(Full disclosure: The director of this film is the wife of a friend of mine, who is one of the producers. You shouldn’t listen to anything I say about this or any other movie.)
Louisa May Alcott’s beloved “Little Women” gets an update in this affectionate adaptation set in the present day. First-time director Clare Niederpruem and co-writer Kristi Shimek have Jo March (Sarah Davenport) as a headstrong 29-year-old trying to impress Prof. Freddy Bhair (Ian Bohen) with the fantasy novel she’s writing, all the while flashing back to her teenage years with her three sisters (Melanie Stone, Elise Jones, Allie Jennings), their mom (Lea Thompson), and their honorary fifth sister, Laurie (Lucas Grabeel). (Dad, instead of being in the Civil War, is in Afghanistan.) Those scenes are warm and wholesome, capturing the give and take of a functional, loving family, and the Marches’ peculiarities are endearing — and, if you came from a large family, relatable.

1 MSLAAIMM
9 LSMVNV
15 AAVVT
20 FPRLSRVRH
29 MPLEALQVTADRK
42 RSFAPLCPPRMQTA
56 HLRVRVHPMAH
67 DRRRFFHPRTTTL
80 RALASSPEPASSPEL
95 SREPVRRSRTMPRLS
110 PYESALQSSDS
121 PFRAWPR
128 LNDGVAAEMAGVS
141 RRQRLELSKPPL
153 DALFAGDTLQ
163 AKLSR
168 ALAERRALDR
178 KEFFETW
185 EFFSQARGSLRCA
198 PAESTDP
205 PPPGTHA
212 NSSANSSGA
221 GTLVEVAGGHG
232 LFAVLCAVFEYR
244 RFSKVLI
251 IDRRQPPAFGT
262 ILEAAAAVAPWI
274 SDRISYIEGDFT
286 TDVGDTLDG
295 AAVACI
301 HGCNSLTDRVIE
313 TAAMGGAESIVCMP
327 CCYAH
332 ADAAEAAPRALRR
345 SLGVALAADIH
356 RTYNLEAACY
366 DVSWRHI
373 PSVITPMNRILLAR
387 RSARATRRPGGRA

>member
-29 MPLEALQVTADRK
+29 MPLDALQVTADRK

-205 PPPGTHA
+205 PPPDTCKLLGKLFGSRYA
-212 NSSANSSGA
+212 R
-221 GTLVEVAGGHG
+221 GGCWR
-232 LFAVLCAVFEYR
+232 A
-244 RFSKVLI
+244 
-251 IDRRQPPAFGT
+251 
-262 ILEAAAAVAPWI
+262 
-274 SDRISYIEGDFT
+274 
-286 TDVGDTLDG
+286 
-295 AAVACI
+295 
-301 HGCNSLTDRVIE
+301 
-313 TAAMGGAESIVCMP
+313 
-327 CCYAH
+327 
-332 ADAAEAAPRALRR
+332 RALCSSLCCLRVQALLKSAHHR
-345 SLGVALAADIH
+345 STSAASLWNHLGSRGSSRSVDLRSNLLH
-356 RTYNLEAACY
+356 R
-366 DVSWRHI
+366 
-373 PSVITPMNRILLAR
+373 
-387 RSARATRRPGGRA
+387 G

But I come to this as one with only passing familiarity with “Little Women” and no particular connection to it. I’m curious how hardcore Littletons (that’s what we call “Little Women” fans) will react. It has always seemed to me that part of the story’s charm was its quaint old-timeyness, which is negated by the modern setting. This version is definitely Jo’s story, too, with her sisters getting the short shrift and Jo sometimes coming across as a bit of a pill. Not all of the plot adjustments work, either — it’s not clear why Prof. Bhair is Jo’s only connection to the publishing world, for example — but the production is cheerful and heartfelt, and for some reason it’s always Christmas, so it wins points for sheer merriness.
B- (1 hr., 52 min.; )